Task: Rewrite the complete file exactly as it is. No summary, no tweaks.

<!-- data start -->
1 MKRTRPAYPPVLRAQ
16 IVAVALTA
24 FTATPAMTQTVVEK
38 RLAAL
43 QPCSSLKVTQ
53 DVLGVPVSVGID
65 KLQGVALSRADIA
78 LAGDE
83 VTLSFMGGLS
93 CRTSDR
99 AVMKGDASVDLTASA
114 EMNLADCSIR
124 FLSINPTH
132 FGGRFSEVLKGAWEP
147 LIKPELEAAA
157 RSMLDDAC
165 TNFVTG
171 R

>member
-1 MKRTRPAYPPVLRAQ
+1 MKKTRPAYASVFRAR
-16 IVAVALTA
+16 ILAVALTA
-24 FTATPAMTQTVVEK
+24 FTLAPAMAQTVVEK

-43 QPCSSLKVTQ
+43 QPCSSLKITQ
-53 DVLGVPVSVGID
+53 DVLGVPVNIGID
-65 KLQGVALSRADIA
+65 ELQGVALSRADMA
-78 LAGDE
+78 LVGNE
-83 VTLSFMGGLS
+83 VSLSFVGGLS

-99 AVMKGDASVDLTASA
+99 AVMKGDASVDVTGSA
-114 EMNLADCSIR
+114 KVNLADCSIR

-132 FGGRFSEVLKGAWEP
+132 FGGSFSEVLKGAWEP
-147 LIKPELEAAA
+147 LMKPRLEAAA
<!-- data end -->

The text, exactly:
1 MKRTRPAYPPVLRAQ
16 IVAVALTA
24 FTATPAMTQTVVEK
38 RLAAL
43 QPCSSLKVTQ
53 DVLGVPVSVGID
65 KLQGVALSRADIA
78 LAGDE
83 VTLSFMGGLS
93 CRTSDR
99 AVMKGDASVDLTASA
114 EMNLADCSIR
124 FLSINPTH
132 FGGRFSEVLKGAWEP
147 LIKPELEAAA
157 RSMLDDAC
165 TNFVTG
171 R

>member
-1 MKRTRPAYPPVLRAQ
+1 MKKTRPAYASVFRAR
-16 IVAVALTA
+16 ILAVALTA
-24 FTATPAMTQTVVEK
+24 FTLAPAMAQTVVEK

-43 QPCSSLKVTQ
+43 QPCSSLKITQ
-53 DVLGVPVSVGID
+53 DVLGVPVNIGID
-65 KLQGVALSRADIA
+65 ELQGVALSRADMA
-78 LAGDE
+78 LVGNE
-83 VTLSFMGGLS
+83 VSLSFVGGLS

-99 AVMKGDASVDLTASA
+99 AVMKGDASVDVTGSA
-114 EMNLADCSIR
+114 KVNLADCSIR

-132 FGGRFSEVLKGAWEP
+132 FGGSFSEVLKGAWEP
-147 LIKPELEAAA
+147 LMKPRLEAAA